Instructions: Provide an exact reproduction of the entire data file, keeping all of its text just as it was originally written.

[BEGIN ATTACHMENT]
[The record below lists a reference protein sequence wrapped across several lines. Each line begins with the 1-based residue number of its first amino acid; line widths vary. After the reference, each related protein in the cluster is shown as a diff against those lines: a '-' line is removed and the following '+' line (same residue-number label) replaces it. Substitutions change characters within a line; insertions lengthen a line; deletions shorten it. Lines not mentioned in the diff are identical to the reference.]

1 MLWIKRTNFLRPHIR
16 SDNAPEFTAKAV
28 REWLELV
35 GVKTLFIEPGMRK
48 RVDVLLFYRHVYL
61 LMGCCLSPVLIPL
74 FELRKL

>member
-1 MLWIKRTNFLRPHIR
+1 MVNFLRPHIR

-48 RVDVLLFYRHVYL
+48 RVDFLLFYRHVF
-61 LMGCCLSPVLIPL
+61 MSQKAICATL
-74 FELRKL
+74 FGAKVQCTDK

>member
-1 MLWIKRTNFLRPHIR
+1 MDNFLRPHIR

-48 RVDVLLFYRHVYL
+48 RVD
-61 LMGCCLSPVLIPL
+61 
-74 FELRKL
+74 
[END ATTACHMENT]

[The record below lists a reference protein sequence wrapped across several lines. Each line begins with the 1-based residue number of its first amino acid; line widths vary. After the reference, each related protein in the cluster is shown as a diff against those lines: a '-' line is removed and the following '+' line (same residue-number label) replaces it. Substitutions change characters within a line; insertions lengthen a line; deletions shorten it. Lines not mentioned in the diff are identical to the reference.]

1 MLWIKRTNFLRPHIR
16 SDNAPEFTAKAV
28 REWLELV
35 GVKTLFIEPGMRK
48 RVDVLLFYRHVYL
61 LMGCCLSPVLIPL
74 FELRKL

>member
-1 MLWIKRTNFLRPHIR
+1 MVNFLRPHIR

-48 RVDVLLFYRHVYL
+48 RVDFLLFYRHVF
-61 LMGCCLSPVLIPL
+61 MSQKAICATL
-74 FELRKL
+74 FGAKVQCTDK

>member
-1 MLWIKRTNFLRPHIR
+1 MDNFLRPHIR

-48 RVDVLLFYRHVYL
+48 RVD
-61 LMGCCLSPVLIPL
+61 
-74 FELRKL
+74 